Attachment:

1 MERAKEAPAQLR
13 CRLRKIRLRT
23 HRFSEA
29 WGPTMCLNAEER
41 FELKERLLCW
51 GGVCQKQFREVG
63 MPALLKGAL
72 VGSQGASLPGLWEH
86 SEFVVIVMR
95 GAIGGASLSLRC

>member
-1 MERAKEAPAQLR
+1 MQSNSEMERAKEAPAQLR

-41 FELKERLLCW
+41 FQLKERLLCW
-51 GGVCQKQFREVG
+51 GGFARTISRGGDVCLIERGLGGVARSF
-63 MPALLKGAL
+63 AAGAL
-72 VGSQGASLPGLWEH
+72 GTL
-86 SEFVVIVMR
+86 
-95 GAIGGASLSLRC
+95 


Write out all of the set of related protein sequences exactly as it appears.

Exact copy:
1 MERAKEAPAQLR
13 CRLRKIRLRT
23 HRFSEA
29 WGPTMCLNAEER
41 FELKERLLCW
51 GGVCQKQFREVG
63 MPALLKGAL
72 VGSQGASLPGLWEH
86 SEFVVIVMR
95 GAIGGASLSLRC

>member
-1 MERAKEAPAQLR
+1 MQSNSEMERAKEAPAQLR

-41 FELKERLLCW
+41 FQLKERLLCW
-51 GGVCQKQFREVG
+51 GGFARTISRGGDVCLIERGLGGVARSF
-63 MPALLKGAL
+63 AAGAL
-72 VGSQGASLPGLWEH
+72 GTL
-86 SEFVVIVMR
+86 
-95 GAIGGASLSLRC
+95 